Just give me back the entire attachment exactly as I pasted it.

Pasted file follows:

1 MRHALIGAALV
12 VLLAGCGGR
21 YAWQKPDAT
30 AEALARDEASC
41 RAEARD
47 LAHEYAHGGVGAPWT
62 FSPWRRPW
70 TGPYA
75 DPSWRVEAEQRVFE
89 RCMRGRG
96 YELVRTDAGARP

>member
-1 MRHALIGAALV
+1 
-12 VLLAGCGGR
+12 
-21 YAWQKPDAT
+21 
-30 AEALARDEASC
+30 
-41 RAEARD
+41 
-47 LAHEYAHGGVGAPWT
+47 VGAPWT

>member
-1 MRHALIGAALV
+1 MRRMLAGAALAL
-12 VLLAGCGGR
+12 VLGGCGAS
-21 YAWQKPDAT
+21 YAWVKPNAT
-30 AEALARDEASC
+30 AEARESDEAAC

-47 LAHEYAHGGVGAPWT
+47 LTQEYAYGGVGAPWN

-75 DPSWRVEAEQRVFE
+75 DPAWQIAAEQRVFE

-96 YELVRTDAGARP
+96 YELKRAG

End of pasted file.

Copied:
1 MRHALIGAALV
12 VLLAGCGGR
21 YAWQKPDAT
30 AEALARDEASC
41 RAEARD
47 LAHEYAHGGVGAPWT
62 FSPWRRPW
70 TGPYA
75 DPSWRVEAEQRVFE
89 RCMRGRG
96 YELVRTDAGARP

>member
-1 MRHALIGAALV
+1 
-12 VLLAGCGGR
+12 
-21 YAWQKPDAT
+21 
-30 AEALARDEASC
+30 
-41 RAEARD
+41 
-47 LAHEYAHGGVGAPWT
+47 VGAPWT

>member
-1 MRHALIGAALV
+1 MRRMLAGAALAL
-12 VLLAGCGGR
+12 VLGGCGAS
-21 YAWQKPDAT
+21 YAWVKPNAT
-30 AEALARDEASC
+30 AEARESDEAAC

-47 LAHEYAHGGVGAPWT
+47 LTQEYAYGGVGAPWN

-75 DPSWRVEAEQRVFE
+75 DPAWQIAAEQRVFE

-96 YELVRTDAGARP
+96 YELKRAG